It is amazing where you will run into family history related materials. Today I was grocery shopping at my neighborhood Publix. I always go to the advertisement display to grab their sales ad, store magazine and any coupons they might have setting out. As I went through their store magazine I ran across an article titled “Relative-ly Healthy”. You can read the article on their website at http://tinyurl.com/8j4o9w. This article discussed the importance of learning about your family medical history. This time of year when we get together to celebrate the holidays is a perfect time to work on gathering the information we need to compile a family medical history. 

According to the Department of Health and Human Services, more than 96 percent of Americans believe it is important to know their family history, but only one-third have ever tried to gather and record this information. Many people feel uncomfortable asking for this kind of personal information. If this describes you then maybe you can blame it on your doctor. You can always say, “My doctor wants me to ask so he can take better care of me.” 

Another problem that may arise during the collection of this information is a denial or refusal of some family members to discuss their personal medical histories. Some families may associate shame with certain disorders or may have painful memories associated with a condition. You will have to take this into consideration as you prepare. Make sure you explain your purpose, emphasize that this information is useful in determining whether you, or other family members, may be prone to certain conditions. Give them options on filling out the information. Some people may be more comfortable doing it face-to-face while other might prefer to fill out a form. Start with general questions then lead to more detailed personal questions as they become more comfortable. Be a good listener, you may get more information on other family members by just listening to them talk about their histories. And most of all, respect their privacy.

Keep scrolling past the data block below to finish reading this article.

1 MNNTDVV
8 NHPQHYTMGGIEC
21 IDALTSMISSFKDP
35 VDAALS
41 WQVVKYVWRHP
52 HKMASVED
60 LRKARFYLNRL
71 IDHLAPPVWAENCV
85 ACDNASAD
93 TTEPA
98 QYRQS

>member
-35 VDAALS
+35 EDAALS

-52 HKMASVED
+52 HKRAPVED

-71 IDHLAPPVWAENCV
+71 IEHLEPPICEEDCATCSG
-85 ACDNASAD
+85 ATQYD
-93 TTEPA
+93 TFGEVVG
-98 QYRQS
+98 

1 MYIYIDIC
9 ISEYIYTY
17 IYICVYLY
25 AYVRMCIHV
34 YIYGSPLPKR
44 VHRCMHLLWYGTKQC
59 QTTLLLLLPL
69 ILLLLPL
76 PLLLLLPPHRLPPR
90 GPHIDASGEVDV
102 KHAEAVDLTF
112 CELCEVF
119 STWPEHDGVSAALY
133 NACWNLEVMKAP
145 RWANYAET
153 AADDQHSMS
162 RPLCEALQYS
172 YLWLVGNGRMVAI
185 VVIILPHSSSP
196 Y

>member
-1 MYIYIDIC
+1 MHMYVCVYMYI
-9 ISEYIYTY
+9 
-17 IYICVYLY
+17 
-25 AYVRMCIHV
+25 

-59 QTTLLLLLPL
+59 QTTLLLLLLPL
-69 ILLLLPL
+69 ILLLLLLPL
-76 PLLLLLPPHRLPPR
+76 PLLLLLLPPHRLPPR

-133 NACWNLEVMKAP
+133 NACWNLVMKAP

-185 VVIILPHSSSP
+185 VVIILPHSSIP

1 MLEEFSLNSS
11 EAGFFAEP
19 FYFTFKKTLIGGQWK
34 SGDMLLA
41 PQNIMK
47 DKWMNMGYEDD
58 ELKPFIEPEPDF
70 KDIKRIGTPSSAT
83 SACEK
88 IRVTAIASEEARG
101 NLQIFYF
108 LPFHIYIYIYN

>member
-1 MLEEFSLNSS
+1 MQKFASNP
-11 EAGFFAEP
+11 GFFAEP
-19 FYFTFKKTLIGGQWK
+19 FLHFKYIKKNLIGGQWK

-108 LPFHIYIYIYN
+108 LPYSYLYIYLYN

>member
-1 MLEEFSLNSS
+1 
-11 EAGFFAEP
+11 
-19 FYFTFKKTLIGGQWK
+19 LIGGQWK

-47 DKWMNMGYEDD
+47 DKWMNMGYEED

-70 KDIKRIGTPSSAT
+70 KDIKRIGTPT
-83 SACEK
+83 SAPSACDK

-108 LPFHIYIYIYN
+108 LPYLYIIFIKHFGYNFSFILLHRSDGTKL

As genealogists and family history researchers we may already know something about our family medical histories. We may have come across information in death certificates, newspaper articles, or old letters and journals. Bring this information along with you when you do the interviews, it may spur someone’s memory. Once you have gathered the information, you should add it to your family tree or use a tool such as My Family Health Portrait which can be found at the US Surgeon Generals website at http://familyhistory.hhs.gov/

If you need an idea of the questions you should ask, I have developed a family medical history form that is available in Excel format on my website at http://milesmeyer.googlepages.com/additionalfhcmaterials. You can select the family member and fill the form out on your computer or have the family member fill it out and e-mail it back to you. Once you have gathered the information you should provide copies to your health-care providers as well as to your relatives so they can provide copies to their health-care providers.